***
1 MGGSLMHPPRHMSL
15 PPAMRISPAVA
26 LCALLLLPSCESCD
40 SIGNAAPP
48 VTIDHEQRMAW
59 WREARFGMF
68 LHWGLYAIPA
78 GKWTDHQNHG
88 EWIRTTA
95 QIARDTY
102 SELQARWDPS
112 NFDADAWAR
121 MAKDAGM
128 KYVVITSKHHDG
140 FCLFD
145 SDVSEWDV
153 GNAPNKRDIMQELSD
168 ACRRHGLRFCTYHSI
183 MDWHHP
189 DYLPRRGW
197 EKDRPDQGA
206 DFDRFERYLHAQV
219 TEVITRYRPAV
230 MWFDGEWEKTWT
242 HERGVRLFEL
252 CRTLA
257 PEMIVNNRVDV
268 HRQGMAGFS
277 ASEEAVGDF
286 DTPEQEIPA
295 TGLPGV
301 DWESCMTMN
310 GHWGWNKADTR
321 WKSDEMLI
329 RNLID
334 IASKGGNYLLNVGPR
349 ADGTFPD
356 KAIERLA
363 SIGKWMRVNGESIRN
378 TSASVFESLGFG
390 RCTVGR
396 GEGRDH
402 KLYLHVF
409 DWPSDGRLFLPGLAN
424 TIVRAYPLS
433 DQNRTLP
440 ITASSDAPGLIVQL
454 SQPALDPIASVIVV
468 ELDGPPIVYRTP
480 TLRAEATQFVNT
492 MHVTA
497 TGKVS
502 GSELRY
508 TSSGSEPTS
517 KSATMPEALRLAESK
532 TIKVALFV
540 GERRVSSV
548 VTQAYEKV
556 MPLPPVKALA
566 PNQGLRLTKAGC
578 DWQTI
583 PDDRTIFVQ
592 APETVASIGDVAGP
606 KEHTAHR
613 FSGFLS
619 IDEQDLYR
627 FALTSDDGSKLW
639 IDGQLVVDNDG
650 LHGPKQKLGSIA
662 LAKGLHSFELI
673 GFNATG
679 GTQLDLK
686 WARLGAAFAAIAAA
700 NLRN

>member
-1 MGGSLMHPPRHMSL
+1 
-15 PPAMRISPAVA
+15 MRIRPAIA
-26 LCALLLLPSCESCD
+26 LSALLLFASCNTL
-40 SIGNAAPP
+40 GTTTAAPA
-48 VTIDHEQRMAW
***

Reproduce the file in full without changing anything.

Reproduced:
1 MGGSLMHPPRHMSL
15 PPAMRISPAVA
26 LCALLLLPSCESCD
40 SIGNAAPP
48 VTIDHEQRMAW
59 WREARFGMF
68 LHWGLYAIPA
78 GKWTDHQNHG
88 EWIRTTA
95 QIARDTY
102 SELQARWDPS
112 NFDADAWAR
121 MAKDAGM
128 KYVVITSKHHDG
140 FCLFD
145 SDVSEWDV
153 GNAPNKRDIMQELSD
168 ACRRHGLRFCTYHSI
183 MDWHHP
189 DYLPRRGW
197 EKDRPDQGA
206 DFDRFERYLHAQV
219 TEVITRYRPAV
230 MWFDGEWEKTWT
242 HERGVRLFEL
252 CRTLA
257 PEMIVNNRVDV
268 HRQGMAGFS
277 ASEEAVGDF
286 DTPEQEIPA
295 TGLPGV
301 DWESCMTMN
310 GHWGWNKADTR
321 WKSDEMLI
329 RNLID
334 IASKGGNYLLNVGPR
349 ADGTFPD
356 KAIERLA
363 SIGKWMRVNGESIRN
378 TSASVFESLGFG
390 RCTVGR
396 GEGRDH
402 KLYLHVF
409 DWPSDGRLFLPGLAN
424 TIVRAYPLS
433 DQNRTLP
440 ITASSDAPGLIVQL
454 SQPALDPIASVIVV
468 ELDGPPIVYRTP
480 TLRAEATQFVNT
492 MHVTA
497 TGKVS
502 GSELRY
508 TSSGSEPTS
517 KSATMPEALRLAESK
532 TIKVALFV
540 GERRVSSV
548 VTQAYEKV
556 MPLPPVKALA
566 PNQGLRLTKAGC
578 DWQTI
583 PDDRTIFVQ
592 APETVASIGDVAGP
606 KEHTAHR
613 FSGFLS
619 IDEQDLYR
627 FALTSDDGSKLW
639 IDGQLVVDNDG
650 LHGPKQKLGSIA
662 LAKGLHSFELI
673 GFNATG
679 GTQLDLK
686 WARLGAAFAAIAAA
700 NLRN

>member
-1 MGGSLMHPPRHMSL
+1 
-15 PPAMRISPAVA
+15 MRIRPAIA
-26 LCALLLLPSCESCD
+26 LSALLLFASCNTL
-40 SIGNAAPP
+40 GTTTAAPA
-48 VTIDHEQRMAW